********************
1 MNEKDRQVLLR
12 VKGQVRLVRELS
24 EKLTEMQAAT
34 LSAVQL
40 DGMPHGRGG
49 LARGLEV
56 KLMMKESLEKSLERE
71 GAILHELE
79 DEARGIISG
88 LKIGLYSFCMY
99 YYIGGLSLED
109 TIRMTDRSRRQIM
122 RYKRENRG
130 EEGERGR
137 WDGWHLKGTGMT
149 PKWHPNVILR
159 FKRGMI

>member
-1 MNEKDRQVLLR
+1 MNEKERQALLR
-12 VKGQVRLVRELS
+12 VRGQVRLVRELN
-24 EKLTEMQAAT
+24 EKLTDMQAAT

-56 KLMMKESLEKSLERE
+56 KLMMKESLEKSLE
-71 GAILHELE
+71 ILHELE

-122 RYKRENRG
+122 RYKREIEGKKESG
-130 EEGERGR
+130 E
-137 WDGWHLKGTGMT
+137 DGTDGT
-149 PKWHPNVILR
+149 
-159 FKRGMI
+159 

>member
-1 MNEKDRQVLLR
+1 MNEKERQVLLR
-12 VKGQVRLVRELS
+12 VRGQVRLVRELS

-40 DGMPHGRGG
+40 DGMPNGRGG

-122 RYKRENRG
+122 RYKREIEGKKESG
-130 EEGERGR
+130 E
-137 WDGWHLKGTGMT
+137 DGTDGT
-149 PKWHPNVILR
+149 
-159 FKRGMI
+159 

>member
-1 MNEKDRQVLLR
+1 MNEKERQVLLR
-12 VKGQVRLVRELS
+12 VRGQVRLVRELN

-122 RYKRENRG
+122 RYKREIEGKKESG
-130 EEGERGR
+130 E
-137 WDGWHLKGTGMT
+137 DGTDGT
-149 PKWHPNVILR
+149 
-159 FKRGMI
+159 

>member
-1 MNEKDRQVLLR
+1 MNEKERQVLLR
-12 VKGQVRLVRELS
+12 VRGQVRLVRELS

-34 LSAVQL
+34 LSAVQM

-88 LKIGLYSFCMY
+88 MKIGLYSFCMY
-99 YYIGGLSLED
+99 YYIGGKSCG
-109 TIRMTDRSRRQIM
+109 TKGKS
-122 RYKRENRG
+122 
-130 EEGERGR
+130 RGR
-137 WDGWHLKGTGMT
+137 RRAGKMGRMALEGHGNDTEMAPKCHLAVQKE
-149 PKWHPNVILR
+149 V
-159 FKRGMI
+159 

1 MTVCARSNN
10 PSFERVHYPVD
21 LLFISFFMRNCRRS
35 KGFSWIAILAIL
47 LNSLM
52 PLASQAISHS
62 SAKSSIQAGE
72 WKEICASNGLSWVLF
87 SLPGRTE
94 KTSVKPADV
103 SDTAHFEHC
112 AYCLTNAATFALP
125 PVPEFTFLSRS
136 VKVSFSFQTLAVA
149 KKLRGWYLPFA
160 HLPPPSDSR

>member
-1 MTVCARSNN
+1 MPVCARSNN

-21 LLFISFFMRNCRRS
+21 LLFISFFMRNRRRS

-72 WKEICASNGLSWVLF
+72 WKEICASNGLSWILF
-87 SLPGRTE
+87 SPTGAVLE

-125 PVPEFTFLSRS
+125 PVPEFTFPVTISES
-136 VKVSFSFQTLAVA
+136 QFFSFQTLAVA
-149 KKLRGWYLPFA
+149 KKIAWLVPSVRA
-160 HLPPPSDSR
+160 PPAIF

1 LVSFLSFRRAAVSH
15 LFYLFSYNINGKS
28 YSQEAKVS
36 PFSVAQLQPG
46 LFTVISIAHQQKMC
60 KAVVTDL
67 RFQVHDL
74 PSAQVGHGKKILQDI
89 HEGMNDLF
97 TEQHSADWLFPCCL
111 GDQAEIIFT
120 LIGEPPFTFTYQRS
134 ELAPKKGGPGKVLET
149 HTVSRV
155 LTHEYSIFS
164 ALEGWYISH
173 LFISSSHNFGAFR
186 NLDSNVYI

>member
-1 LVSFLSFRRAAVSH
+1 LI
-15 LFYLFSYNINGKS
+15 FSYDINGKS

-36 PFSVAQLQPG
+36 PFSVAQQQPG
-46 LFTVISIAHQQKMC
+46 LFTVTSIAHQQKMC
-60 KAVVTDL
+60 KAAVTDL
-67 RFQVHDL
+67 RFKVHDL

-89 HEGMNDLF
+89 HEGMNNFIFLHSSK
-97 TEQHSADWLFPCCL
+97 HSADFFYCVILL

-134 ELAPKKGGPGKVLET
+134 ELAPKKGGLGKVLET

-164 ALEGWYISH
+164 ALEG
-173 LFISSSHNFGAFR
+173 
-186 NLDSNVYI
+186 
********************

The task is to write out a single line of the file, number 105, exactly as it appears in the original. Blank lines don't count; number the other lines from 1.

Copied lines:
112 AYCLTNAATFALP